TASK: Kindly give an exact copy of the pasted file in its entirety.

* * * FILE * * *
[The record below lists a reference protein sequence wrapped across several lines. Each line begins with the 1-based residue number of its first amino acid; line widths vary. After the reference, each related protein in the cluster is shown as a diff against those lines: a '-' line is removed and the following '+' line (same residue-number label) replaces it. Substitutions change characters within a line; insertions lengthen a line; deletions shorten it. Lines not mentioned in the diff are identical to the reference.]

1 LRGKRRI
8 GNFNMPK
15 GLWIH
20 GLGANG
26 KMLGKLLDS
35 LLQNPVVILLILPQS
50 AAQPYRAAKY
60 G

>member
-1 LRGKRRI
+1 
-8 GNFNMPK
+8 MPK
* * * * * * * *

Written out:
[The record below lists a reference protein sequence wrapped across several lines. Each line begins with the 1-based residue number of its first amino acid; line widths vary. After the reference, each related protein in the cluster is shown as a diff against those lines: a '-' line is removed and the following '+' line (same residue-number label) replaces it. Substitutions change characters within a line; insertions lengthen a line; deletions shorten it. Lines not mentioned in the diff are identical to the reference.]

1 LRGKRRI
8 GNFNMPK
15 GLWIH
20 GLGANG
26 KMLGKLLDS
35 LLQNPVVILLILPQS
50 AAQPYRAAKY
60 G

>member
-1 LRGKRRI
+1 
-8 GNFNMPK
+8 MPK